Monday, September 27, 2010

Requiem for a Johnny

After a depressing September 11th, I awoke still sad on September 12th only to fall further into the dumps upon learning of the death of Johnny Cash. Oh, and John Ritter. But while Ritter’s death was far more of surprise, it didn’t carry the weight of the passing of a true legend in American music. Or so I thought.

For, through the wonders of television, I have been corrected.

Thanks to entertainment-themed TV shows, I now know that John Ritter’s impact on our culture was much greater than Johnny Cash’s. On most shows I saw that day, the amount of time dedicated to the Man Who Was Jack Tripper far outweighed that given to the Man in Black.

To add to the bizarre unbalance, John Ritter has now entered that pantheon of people in the public eye (like Sonny Bono, Aaliyah and Richard Nixon) whose legacy has improved exponentially upon death. Suddenly, Ritter has become an irreplaceable genius rather than a serviceable practitioner of his art.

Please don’t get me wrong, I’ve got nothing against John Ritter. I even went through a strange THREE’S COMPANY phase last year where I was watching it on Nick at Nite every morning. But let’s face it, aside from a few great turns in a few small films (SLING BLADE and TADPOLE specifically), Ritter was a star of hack sitcoms. THREE’S COMPANY may be iconic television, but precious few people would deign to call it Important or even Great (only in television could such popular crap be designated a “classic.”)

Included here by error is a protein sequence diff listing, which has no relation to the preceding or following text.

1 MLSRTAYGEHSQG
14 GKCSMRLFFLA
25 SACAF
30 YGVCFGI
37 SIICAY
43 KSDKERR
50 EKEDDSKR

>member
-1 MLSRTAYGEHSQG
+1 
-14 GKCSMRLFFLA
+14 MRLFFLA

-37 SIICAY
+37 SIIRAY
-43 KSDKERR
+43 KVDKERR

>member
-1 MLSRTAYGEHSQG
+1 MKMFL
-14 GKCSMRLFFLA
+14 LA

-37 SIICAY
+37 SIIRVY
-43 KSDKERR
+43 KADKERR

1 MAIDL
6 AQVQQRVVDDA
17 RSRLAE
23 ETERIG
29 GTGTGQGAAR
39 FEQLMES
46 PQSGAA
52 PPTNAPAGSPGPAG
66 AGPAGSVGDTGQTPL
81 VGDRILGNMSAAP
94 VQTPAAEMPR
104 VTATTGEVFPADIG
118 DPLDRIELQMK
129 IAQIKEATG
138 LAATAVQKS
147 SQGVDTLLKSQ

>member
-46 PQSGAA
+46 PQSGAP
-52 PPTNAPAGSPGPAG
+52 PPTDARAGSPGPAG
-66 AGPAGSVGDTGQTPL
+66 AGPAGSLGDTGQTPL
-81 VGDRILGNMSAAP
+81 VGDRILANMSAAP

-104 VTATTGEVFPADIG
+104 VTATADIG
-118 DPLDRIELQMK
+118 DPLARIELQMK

Now, J.R. “Johnny” Cash, on the other hand, is an indisputable American classic of the grandest scale. Influencing every generation since the fifties, his career was a remarkable display of passion, originality, perseverance and reinvention. He is to country music what Sinatra is to pop or Louis Armstrong is to Jazz: the quintessential Artist.

But according to shows like ENTERTAINMENT TONIGHT or ACCESS HOLLYWOOD, he was just a guy who wore all black and sang “I Walk the Line” and then covered a Nine Inch Nails song. Apparently, if Henry Winkler would’ve died the same day as Frank Sinatra, EXTRA! would have spent fifteen minutes showing clips from HAPPY DAYS and NIGHT SHIFT before squeezing in a quick five about that guy who sang “New York, New York.”

The sad fact is, while it may be a ridiculously potent artform, music does not have the mass impact that television does. A smash album sells a half a million copies while a network TV show that is watched by less than ten million people is deemed a failure and is cancelled.

Okay, Okay, I know what you’re thinking: “What do you expect from TV, especially shows like ENTERTAINMENT TONIGHT?” And you’re right, what I EXPECT is just what I got: Pretty “anchors” feigning emotion and delivering piffle. But I’m enough of a pop culture dork to not let go of the tiny hope that somewhere within these organizations there’s SOMEBODY who wants to fight the good fight and give due to those who deserve it. Maybe even teach the people something. Call me crazy.

In the meantime, I can mourn Johnny Cash in my own way. I’ve been playing the Sun and the Columbia records, but his late American Recordings albums are his most poignant epitaph. Nothing brings the tears more than the final song on his final album, AMERICAN IV: THE MAN COMES AROUND. It’s a version of “We’ll Meet Again” that sounded to me like Farewell the first time I heard it (part of me wonders if producer Rick Rubin designed it that way). Backed by “the Whole Cash Gang”, the ragged, soulful voice of a man nearing the end of his journey wishes us well as he plans to go to a better place, leaving this place just slightly poorer for his absence, but much better for the legacy of his presence.

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